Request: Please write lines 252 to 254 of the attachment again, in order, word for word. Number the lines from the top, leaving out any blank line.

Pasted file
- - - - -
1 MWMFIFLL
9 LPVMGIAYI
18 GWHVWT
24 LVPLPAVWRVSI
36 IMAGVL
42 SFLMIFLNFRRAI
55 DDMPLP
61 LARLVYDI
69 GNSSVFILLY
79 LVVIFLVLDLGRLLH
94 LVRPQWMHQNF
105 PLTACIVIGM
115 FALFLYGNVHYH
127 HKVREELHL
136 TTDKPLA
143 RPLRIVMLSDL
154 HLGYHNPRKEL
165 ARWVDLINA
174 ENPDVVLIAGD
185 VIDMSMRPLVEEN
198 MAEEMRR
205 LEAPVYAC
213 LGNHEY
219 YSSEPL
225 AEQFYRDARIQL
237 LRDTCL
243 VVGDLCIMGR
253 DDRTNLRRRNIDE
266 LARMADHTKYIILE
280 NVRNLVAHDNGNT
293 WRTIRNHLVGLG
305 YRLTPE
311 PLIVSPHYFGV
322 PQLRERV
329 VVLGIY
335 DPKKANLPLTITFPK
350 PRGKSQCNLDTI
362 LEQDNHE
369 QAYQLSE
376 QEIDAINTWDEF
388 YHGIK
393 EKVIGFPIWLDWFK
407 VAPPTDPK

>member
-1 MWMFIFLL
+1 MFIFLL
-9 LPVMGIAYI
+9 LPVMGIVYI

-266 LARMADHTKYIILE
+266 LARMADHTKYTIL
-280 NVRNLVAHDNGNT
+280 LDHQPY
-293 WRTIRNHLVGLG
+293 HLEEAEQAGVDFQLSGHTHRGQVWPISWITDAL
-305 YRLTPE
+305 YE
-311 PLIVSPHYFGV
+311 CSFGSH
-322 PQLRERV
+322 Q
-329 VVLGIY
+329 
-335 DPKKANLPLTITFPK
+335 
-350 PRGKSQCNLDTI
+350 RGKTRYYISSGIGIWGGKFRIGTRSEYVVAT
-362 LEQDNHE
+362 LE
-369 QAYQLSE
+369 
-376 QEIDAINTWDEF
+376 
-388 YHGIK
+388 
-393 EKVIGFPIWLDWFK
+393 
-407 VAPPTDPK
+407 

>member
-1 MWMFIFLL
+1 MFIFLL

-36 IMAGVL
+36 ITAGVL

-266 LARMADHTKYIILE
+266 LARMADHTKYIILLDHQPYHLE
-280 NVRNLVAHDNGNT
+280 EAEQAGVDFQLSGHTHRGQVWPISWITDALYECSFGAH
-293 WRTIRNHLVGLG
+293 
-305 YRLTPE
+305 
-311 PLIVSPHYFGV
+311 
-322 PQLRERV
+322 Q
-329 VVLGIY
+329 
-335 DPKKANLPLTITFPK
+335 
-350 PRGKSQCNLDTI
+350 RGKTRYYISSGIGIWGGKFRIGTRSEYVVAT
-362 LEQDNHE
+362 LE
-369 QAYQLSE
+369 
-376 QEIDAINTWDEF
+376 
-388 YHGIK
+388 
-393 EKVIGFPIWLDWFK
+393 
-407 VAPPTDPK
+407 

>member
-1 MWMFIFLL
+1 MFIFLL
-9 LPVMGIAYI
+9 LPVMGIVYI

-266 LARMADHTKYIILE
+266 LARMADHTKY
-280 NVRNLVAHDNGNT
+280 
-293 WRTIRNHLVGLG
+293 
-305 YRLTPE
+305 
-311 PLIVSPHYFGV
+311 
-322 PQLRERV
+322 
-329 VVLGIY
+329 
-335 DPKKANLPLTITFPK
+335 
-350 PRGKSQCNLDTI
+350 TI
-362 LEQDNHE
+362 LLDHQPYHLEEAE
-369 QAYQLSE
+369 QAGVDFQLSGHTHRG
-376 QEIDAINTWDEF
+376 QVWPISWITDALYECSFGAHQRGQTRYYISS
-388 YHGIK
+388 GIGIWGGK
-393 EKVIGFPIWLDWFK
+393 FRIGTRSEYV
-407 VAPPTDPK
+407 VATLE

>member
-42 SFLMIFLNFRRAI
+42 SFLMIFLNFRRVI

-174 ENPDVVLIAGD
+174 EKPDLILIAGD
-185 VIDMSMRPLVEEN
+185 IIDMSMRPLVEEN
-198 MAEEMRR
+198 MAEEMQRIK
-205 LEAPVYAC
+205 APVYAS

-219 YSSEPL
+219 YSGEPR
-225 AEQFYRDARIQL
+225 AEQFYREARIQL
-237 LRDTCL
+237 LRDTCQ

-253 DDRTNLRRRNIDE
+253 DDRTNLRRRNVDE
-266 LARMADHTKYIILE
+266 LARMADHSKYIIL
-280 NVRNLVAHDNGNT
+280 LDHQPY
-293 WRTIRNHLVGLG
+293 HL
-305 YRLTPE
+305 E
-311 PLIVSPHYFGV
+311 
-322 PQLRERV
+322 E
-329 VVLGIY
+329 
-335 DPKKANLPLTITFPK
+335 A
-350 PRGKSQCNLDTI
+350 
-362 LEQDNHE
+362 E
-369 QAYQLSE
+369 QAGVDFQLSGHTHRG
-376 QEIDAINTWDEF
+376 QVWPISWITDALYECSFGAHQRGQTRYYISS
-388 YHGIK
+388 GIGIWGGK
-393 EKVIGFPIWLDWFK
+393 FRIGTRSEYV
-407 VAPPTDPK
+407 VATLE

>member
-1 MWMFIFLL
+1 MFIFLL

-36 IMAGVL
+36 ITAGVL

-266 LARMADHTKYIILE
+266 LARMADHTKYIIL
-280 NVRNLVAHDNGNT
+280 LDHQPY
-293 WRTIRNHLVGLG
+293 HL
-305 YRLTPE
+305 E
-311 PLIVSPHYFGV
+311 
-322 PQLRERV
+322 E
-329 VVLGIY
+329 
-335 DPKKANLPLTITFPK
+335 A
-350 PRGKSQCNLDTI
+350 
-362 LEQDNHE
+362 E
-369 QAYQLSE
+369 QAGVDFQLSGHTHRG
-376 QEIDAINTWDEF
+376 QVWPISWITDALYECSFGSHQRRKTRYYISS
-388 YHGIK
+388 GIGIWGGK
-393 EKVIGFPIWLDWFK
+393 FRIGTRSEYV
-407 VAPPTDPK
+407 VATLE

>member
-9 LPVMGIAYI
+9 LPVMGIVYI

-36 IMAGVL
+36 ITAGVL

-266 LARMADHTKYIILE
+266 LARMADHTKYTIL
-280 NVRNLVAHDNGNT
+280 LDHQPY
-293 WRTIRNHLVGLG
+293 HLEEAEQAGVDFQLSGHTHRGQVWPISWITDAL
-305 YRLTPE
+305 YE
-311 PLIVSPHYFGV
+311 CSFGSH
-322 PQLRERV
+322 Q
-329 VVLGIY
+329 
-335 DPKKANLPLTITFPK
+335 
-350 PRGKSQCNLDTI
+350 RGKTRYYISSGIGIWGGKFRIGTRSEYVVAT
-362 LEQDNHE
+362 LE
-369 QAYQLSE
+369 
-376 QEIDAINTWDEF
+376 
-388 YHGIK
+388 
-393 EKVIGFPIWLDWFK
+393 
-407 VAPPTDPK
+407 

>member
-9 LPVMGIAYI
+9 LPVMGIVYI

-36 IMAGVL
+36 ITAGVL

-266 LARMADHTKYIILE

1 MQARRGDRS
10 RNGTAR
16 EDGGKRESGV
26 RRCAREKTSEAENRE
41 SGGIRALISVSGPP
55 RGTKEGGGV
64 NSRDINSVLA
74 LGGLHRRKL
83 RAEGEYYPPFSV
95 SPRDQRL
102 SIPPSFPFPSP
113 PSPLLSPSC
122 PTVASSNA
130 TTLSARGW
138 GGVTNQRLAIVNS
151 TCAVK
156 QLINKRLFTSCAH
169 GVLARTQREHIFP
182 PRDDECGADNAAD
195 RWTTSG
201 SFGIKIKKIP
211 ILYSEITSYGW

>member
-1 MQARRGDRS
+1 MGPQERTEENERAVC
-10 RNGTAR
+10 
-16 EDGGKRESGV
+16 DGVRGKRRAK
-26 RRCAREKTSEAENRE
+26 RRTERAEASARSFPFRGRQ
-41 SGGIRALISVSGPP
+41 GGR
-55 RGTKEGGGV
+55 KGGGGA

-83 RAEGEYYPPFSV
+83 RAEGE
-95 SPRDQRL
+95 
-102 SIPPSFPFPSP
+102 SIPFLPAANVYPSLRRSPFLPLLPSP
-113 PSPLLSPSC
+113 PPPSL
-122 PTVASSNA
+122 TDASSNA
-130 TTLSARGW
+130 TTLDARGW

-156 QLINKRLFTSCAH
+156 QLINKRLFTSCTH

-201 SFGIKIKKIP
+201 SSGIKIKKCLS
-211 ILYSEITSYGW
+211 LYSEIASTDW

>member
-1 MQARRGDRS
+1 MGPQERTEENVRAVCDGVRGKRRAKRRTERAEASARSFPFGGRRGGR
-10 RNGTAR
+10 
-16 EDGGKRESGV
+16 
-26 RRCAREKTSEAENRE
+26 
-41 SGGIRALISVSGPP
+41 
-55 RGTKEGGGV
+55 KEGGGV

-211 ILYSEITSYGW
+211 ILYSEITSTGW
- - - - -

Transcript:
-335 DPKKANLPLTITFPK
+335 
-350 PRGKSQCNLDTI